New Research Addresses the Growing Challenge of Ownership Obscurity in Rental Properties

New research published in Housing Studies, “Linking Landlords to Uncover Ownership Obscurity,” examines challenges in identifying the owners of rental properties in the context of the increasing financialization of housing. The authors of the study find that these challenges stem from the increasing prevalence of rental property investors who operate through multiple corporate entities, commonly LLCs (Limited Liability Companies), to protect their assets, effectively obscuring their ownership. Ownership obscurity hinders efforts to understand trends in property consolidation, eviction, exploitative property management strategies, and other issues associated with the financialization of housing. Through innovative matching of corporate and tax data with property records, the authors find evidence of growing consolidation of rental housing ownership and an unequal concentration of evictions and other housing issues among the most consolidated landlords in Boston, MA. The authors recommend reforming LLC laws to continue providing landlords with important liability protections while improving ownership transparency.

In the wake of the 2008 global financial crisis, the U.S. experienced a surge in foreclosures of family-owned homes followed by the acquisition of these properties by investors seeking to operate them as rental properties. Since then, investors, especially institutional investors, have taken a greater interest in rental housing as an investment vehicle, a trend often referred to as “financialization.” This trend towards the financialization of housing is associated with significant consequences, including higher rates of evictions, housing cost burdens, and gentrification.

To better understand the prevalence of ownership obscurity and the extent to which it undermines efforts to study issues associated with the financialization of housing, the authors matched 15 years of tax records and corporate filings data to property ownership records in Boston, MA. Their findings revealed a notable trend of increasing consolidation of rental properties among larger landlords, particularly among those utilizing complex ownership structures. By accurately linking landlords to their properties, the researchers found a disproportionately large concentration of housing issues and eviction filings among the largest landlords in Boston. Specifically, the top 1% of landlords are responsible for more than half (52.8%) of all eviction filings. The top 5% of landlords cause over two-thirds (67.1%) of eviction filings, while the bottom 50% of owners only account for a small fraction (10.1%) of eviction filings in Boston.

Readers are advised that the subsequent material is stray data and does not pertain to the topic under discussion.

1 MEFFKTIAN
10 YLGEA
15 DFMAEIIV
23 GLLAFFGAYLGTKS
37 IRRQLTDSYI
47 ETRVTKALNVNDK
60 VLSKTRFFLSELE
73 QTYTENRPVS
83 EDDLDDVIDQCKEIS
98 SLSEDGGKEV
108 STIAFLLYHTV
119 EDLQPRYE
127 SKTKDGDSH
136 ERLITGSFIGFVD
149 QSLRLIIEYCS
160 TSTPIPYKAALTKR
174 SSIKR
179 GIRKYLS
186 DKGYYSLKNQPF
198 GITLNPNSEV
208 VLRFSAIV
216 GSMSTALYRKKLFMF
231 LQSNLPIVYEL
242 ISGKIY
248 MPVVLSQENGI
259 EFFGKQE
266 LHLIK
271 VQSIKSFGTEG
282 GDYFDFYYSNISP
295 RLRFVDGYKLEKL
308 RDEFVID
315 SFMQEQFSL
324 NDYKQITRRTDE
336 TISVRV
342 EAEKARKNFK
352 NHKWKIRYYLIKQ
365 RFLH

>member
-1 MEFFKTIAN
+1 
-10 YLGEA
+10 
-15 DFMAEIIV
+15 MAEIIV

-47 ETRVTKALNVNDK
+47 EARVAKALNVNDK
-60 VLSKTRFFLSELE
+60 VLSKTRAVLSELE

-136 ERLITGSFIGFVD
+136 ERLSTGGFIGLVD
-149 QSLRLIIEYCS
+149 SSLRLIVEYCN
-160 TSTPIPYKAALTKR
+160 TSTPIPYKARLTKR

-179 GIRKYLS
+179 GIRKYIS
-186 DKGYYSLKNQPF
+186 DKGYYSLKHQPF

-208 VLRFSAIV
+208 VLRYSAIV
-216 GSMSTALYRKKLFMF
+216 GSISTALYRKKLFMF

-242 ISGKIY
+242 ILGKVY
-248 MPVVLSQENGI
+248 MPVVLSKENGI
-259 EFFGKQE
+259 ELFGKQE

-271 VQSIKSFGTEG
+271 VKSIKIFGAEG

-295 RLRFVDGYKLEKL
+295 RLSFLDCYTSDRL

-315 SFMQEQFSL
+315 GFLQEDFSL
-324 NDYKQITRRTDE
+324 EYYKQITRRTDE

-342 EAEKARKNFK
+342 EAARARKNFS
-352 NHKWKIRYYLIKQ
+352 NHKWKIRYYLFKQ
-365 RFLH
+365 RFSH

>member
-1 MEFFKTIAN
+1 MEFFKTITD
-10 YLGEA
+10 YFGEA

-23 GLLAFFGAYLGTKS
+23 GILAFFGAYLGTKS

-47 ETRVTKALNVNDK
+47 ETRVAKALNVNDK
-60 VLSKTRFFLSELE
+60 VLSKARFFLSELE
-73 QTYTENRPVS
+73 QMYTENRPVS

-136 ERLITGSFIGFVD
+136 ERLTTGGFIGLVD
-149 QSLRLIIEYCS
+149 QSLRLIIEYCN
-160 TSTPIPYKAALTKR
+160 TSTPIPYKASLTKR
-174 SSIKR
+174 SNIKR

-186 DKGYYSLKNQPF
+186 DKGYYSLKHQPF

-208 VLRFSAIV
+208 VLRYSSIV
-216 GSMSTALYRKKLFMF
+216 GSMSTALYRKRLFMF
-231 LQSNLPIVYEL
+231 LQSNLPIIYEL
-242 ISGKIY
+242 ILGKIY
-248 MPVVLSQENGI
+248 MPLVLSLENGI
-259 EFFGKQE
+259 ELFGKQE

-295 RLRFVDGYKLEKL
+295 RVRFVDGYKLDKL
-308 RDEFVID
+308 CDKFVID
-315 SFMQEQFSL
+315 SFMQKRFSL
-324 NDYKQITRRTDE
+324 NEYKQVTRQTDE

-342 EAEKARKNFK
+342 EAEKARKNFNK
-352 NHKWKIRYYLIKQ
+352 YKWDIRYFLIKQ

As more landlords operate through LLCs, ownership obscurity will continue to grow. Meanwhile, efforts to accurately understand rental housing trends and attribute responsibility for housing outcomes to owners will remain a challenge. The authors recommend reforming LLC laws to provide greater transparency about ownership while continuing to afford landlords important protections from legal liabilities. To improve transparency even further, the authors argue for the creation of rental registries in which landlords are required to list all properties they own and operate.

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